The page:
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Recent Examples on the Web Games develop skills like adding and multiplication, spelling and vocabulary, puzzle-solving and physics, learning to draw, basic coding, and more. Wired, 26 Nov. 2021 The storied organization issues guidance on French grammar and vocabulary, but many in the francophone world consider its non-binding advisories sacrosanct. Washington Post, 18 Nov. 2021 It’s been found that children can take in more complex concepts and vocabulary through listening than through their own reading until about age 13, on average. Natalie Wexler, Forbes, 14 Nov. 2021 Bring Change to Mind has set up groups in schools where adolescents can safely share their feelings and develop a vocabulary to discuss their mental health, Close said. Madeline Holcombe, CNN, 5 Nov. 2021 As a storyteller and poet herself, Frazier believes that vocabulary is key to creating new associations. BostonGlobe.com, 28 Oct. 2021 And a vast vocabulary of everyday words have become off-limits to speakers of Arabic, Facebook’s third-most common language with millions of users worldwide. Isabel Debre And Fares Akram, Anchorage Daily News, 25 Oct. 2021 Since his days on the mixtape circuit, in the early twenty-tens, Young Thug has been a weirdo rapper who relies on an extraterrestrial approach to using Auto-Tune, a cartoonish disposition, and a unique vocabulary of squeals and squawks. Sheldon Pearce, The New Yorker, 20 Oct. 2021 Responding to this shift, Part One of the exhibition will establish a modern vocabulary of American fashion based on the expressive qualities of clothing as well as deeper associations with issues of equity, diversity, and inclusion. Claire Shaffer, Rolling Stone, 12 Apr. 2021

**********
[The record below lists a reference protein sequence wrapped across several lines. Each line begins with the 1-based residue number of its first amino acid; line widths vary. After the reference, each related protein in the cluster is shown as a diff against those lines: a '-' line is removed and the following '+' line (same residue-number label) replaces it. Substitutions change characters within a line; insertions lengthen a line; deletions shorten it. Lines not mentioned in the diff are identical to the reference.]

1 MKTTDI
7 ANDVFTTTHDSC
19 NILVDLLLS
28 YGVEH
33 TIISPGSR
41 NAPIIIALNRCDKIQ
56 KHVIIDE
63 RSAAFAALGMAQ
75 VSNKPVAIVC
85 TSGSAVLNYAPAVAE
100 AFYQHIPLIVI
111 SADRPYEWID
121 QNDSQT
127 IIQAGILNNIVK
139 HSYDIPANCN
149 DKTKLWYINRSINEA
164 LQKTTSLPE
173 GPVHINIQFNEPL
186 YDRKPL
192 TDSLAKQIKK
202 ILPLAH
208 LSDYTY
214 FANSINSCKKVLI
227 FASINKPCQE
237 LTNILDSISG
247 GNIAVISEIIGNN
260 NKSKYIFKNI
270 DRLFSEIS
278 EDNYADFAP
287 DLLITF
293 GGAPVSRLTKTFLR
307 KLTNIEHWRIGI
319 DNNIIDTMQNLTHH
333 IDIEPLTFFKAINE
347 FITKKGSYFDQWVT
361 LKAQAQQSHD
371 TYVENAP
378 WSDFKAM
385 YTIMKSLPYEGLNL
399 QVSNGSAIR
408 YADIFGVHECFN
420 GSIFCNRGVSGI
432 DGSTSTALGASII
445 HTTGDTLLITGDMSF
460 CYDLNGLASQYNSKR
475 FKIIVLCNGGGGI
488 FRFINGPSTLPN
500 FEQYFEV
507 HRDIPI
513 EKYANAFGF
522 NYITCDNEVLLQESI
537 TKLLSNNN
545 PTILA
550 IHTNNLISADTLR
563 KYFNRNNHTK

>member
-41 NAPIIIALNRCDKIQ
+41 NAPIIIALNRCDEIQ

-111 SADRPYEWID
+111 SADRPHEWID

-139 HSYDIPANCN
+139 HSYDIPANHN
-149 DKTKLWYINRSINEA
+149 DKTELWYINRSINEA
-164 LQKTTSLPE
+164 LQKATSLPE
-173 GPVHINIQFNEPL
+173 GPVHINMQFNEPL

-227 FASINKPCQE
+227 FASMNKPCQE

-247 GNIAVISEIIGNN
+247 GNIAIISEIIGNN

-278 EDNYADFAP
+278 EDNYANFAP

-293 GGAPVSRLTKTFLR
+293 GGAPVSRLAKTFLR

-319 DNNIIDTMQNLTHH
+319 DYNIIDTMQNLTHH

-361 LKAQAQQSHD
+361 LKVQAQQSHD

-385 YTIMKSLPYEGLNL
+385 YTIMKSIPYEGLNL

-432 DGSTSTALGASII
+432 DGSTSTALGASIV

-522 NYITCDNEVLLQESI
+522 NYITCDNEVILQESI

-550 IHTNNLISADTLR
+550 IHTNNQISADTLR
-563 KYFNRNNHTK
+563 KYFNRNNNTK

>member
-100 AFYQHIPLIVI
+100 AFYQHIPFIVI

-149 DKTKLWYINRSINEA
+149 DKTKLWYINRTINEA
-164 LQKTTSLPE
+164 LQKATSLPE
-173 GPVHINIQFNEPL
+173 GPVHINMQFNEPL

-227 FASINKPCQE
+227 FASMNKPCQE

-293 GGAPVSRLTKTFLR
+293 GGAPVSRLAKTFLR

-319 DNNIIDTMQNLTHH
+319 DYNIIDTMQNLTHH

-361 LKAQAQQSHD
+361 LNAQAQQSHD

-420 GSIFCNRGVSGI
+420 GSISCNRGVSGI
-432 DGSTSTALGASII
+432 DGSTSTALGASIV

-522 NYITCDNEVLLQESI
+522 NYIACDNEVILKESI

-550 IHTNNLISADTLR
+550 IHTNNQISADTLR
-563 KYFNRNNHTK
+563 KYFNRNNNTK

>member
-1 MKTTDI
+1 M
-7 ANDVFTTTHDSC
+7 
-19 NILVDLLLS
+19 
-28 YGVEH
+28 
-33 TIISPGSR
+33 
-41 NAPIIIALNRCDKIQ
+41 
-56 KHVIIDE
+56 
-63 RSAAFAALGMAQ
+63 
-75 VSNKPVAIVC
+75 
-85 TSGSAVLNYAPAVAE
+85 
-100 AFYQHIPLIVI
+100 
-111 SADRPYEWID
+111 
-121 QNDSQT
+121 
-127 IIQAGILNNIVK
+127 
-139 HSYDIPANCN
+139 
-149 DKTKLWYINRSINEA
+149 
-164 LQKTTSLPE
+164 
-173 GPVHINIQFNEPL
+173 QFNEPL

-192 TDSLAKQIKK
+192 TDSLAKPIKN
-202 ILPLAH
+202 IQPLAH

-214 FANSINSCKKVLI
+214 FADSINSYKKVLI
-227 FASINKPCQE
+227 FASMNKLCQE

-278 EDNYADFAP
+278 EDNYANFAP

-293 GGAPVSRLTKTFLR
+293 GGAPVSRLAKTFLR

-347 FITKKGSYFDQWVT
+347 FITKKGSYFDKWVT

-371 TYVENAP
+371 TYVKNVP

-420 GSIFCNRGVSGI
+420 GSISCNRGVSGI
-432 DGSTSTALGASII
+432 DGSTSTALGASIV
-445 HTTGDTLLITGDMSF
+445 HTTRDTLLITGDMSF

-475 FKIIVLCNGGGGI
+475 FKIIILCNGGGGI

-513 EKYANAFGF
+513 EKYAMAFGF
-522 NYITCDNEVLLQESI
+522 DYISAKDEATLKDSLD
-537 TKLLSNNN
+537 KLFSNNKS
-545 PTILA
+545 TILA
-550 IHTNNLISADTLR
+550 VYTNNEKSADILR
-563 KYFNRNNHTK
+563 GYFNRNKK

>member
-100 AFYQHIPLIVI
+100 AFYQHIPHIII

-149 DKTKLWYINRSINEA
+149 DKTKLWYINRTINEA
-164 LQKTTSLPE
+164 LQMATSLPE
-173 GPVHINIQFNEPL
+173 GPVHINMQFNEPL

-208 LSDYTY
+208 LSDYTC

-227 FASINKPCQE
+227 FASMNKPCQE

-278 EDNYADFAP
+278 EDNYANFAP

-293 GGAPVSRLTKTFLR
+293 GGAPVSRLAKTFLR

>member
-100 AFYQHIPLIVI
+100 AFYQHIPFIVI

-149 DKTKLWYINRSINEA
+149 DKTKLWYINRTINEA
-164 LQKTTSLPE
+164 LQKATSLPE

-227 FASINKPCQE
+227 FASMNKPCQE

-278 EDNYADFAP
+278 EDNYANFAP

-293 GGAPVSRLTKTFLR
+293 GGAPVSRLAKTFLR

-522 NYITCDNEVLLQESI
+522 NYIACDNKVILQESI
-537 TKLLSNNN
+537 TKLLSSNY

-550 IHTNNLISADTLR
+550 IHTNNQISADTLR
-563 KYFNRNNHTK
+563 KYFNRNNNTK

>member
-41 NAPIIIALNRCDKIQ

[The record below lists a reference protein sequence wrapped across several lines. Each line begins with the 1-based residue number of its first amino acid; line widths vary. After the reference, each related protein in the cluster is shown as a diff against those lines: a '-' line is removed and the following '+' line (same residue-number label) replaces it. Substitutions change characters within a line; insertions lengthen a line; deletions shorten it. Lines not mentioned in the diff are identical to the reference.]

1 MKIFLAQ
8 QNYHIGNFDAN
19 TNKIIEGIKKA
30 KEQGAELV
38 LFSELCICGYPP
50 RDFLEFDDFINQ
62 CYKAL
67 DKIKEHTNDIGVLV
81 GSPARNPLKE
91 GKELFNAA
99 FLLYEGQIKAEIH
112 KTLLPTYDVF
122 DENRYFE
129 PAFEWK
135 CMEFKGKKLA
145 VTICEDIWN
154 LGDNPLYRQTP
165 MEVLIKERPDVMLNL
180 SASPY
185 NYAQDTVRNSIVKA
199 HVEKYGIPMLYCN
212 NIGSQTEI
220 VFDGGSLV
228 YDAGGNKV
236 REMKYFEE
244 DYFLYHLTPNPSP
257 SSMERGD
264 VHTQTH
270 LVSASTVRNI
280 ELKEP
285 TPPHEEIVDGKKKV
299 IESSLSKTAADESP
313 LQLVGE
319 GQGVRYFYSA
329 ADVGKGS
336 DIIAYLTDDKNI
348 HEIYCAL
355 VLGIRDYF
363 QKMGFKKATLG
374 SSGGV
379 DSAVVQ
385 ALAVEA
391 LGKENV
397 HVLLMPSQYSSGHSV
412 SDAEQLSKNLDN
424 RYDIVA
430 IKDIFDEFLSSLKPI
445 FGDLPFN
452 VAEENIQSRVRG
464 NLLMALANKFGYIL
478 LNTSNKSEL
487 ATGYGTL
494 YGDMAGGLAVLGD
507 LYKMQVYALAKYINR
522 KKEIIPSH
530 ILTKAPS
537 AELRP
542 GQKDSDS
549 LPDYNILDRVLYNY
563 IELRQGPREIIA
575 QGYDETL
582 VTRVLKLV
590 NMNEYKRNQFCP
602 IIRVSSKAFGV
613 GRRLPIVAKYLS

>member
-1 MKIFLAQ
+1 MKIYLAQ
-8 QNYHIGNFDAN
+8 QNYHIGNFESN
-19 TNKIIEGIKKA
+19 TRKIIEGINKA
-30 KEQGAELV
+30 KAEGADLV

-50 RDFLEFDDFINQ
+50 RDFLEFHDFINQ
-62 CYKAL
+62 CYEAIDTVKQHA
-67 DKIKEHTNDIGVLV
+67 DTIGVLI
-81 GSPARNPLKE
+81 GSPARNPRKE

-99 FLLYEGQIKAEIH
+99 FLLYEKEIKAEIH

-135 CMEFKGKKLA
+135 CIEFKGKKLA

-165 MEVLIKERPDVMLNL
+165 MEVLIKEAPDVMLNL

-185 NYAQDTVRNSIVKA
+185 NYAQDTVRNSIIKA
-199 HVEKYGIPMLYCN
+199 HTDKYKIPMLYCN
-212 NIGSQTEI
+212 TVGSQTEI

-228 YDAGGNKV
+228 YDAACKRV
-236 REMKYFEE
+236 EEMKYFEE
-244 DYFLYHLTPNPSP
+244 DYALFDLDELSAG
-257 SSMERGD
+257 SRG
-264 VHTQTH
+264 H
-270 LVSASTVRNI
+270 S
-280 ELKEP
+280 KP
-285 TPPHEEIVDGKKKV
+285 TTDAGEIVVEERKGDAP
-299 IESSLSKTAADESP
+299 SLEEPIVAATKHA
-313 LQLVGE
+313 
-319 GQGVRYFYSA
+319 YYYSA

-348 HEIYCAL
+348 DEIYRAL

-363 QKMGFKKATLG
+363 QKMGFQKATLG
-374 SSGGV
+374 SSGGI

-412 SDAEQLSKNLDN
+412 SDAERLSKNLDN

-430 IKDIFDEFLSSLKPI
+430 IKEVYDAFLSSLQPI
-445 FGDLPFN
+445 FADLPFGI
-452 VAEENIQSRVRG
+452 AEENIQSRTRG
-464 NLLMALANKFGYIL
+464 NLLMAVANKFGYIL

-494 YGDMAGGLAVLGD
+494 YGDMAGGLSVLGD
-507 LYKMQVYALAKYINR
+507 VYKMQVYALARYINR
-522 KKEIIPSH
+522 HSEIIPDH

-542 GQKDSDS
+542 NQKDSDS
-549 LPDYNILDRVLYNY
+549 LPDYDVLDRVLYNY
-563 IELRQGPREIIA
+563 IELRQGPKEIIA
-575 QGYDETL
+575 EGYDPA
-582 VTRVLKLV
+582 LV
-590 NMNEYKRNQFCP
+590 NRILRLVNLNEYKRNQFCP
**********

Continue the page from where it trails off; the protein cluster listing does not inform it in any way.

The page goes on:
These example sentences are selected automatically from various online news sources to reflect current usage of the word 'vocabulary.' Views expressed in the examples do not represent the opinion of Merriam-Webster or its editors. Send us feedback.

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First Known Use of vocabulary

1532, in the meaning defined at sense 1

History and Etymology for vocabulary

Middle French vocabulaire, probably from Medieval Latin vocabularium, from neuter of vocabularius verbal, from Latin vocabulum

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Time Traveler for vocabulary

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The first known use of vocabulary was in 1532

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Last Updated

28 Nov 2021

Cite this Entry

“Vocabulary.” Merriam-Webster.com Dictionary, Merriam-Webster, https://www.merriam-webster.com/dictionary/vocabulary. Accessed 3 Dec. 2021.

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More Definitions for vocabulary


vo·​cab·​u·​lary | \ vō-ˈka-byə-ˌler-ē How to pronounce vocabulary (audio) \
plural vocabularies

Kids Definition of vocabulary

1 : a list or collection of words and their meanings
2 : the words used in a language, by a group or individual, or in relation to a subject

More from Merriam-Webster on vocabulary

Nglish: Translation of vocabulary for Spanish Speakers

Britannica English: Translation of vocabulary for Arabic Speakers

Britannica.com: Encyclopedia article about vocabulary